The following is an email from a high school ref and local club coach. I find this email interesteting and will address some of the topics/comments in a future blog. The email follows:
Last Sunday, I attended the San Antonio Basketball Official Association monthly meeting and heard a disturbing comment from a 30yr high school boys head coach..... He said, “Amateur Athletic Union (AAU) is the worst thing ever to happen to the game of basketball, ever!” Obviously, he has strong feelings or negative experiences with local AAU programs. I wonder if he has ever attended a camp, clinic or practice session given by Ray Caldwell, Roy Green, Anthony Calloway, Winter Nurse, Theresa Nunn Tim Springer, and Monica Gibbs or any other excellent local AAU coaches/students of the game. When it comes to a player’s best interests and development, there is a constant tug of war between AAU coaches and high school coaches. Unfortunately, a fragmented relationship has resulted from hubris and a power struggle between the two groups.
Often, their styles of play are different – while the circumstances make it almost impossible for them not to be. High school programs run a structured offensive system and put emphasis on preparation and knowing one’s opponent. High school teams will play two games a week (more if they play a tournament) and often have at least two additional days of practice between games. On the other hand, AAU programs have a greater volume of games against stiffer competition via Showcase tournaments across state borders and nationally. AAU coaches have a distinct recruiting advantage, better game management skills, schemes, strategies, and flexibility in thinking outside-the-box. AAU season spans from March through July, a team might play anywhere from 50-80 games, with practice time significantly limited (maybe bi-weekly sessions). In an equal span from November through March, a high school team might play 40 games – only if it reaches the state tournament. High school coaches are very limited to the students in their district and system rigidity. However, high school coaches have players for a longer period of time: from 9th through 12th grade for better overall skill development – during extra athletic classroom sessions/before or after-school practice sessions. Plus, high school coaches are tasked with ensuring players are students first and academically eligible to participate.
Often times we forget these are kids we are working with, not professionals. Burn out is real; kids need to be involved in other activities as well. Studies show 70% of kids’ dropout of sports by the age 13. And, the number one reason is they are no having fun anymore. This could lead to an increase of injury, frustration and a decrease of player performance. Rest and recuperation are very important components in the development of athletes.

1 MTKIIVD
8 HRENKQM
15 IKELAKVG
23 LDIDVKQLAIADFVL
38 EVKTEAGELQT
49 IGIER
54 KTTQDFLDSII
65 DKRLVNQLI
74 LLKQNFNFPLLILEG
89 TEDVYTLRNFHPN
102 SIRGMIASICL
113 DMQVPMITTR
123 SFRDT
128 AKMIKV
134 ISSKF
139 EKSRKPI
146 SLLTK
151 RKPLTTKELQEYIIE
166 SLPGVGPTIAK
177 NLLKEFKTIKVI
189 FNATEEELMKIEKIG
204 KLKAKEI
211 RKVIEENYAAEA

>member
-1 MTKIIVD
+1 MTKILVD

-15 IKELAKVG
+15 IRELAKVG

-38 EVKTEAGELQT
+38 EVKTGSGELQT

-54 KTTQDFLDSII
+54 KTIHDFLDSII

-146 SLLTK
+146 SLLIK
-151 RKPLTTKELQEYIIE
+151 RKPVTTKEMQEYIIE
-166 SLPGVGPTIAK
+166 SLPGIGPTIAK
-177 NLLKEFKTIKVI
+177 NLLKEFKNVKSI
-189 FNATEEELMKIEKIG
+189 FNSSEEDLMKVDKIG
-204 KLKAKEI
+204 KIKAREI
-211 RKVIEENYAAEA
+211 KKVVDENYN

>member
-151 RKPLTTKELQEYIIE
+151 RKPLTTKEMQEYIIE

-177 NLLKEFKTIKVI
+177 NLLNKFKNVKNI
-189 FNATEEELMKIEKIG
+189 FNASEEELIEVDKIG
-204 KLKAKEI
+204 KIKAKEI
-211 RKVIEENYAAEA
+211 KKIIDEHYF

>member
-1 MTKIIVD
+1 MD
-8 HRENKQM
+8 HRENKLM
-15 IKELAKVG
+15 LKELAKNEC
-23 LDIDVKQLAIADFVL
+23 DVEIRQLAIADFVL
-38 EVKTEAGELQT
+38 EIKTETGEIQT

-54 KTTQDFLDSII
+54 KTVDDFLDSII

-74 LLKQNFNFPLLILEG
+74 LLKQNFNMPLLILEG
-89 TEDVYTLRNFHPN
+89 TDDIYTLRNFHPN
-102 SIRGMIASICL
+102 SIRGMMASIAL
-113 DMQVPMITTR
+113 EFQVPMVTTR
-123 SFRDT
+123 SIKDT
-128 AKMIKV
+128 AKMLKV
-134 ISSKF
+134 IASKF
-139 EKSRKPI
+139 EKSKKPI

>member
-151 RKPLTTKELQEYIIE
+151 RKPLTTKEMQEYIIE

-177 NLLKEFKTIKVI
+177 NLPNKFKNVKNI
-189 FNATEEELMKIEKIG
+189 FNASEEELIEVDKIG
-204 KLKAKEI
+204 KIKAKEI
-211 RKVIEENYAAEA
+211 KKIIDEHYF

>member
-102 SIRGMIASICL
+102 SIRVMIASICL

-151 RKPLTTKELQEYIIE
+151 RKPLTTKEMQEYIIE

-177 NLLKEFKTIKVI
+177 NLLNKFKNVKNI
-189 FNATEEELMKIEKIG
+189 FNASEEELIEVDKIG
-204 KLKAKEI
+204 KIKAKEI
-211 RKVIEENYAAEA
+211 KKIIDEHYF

In my opinion, if we want our kids to become better basketball players – we need to have a mix of high school structure, AAU programs exposure, and better communication between parents, high school coaches and AAU coaches. Additionally, player need to play against better competition either nationally on clubs teams or locally at community/recreation centers, playgrounds, college campuses again older, bigger, stronger, faster, more talented players. There is no substitute for competing against superior experience. College coaches want to go see a bunch of different players all at once be evaluated against true talent vice local high school games against inferior opponents – where players are playing out-of-position. High school programs can provide a student/athlete with the structure needed to mirror academic success in college. Yet, AAU programs can provide players an opportunity to play nationally against the best competition in the country – boarding a player horizons and self-confidence.
The San Antonio Basketball community need to set-up a mechanism for bridging gaps between high school coaches, AAU coaches, game officials and parents by building positive informational-based relationships. Let’s move away from trying ruining the game we all love so dearly by controlling our players lives – each of us can be our own worst enemies at times. What solutions do we have to offer? What about a mandatory pre-season conference/tournament per district? One day can be devoted to seminars for/given by UIL officials, game officials, high school coaches, AAU coaches discussing principles and policies, rules and behavior, recruiting, etc. Communication is a key element in keeping everyone on the same sheet of music so no major issues arise from sweeping negative generalizations. I would rather see our local players graduate with their high school diploma or playing in spring/summer basketball tournaments than being involved in drugs, violence, alcohol, dropping out of school and getting into trouble with the law. There are so many great high school and AAU programs doing all the right things – less get over ourselves and build something unique and positive for our young San Antonio Ballers!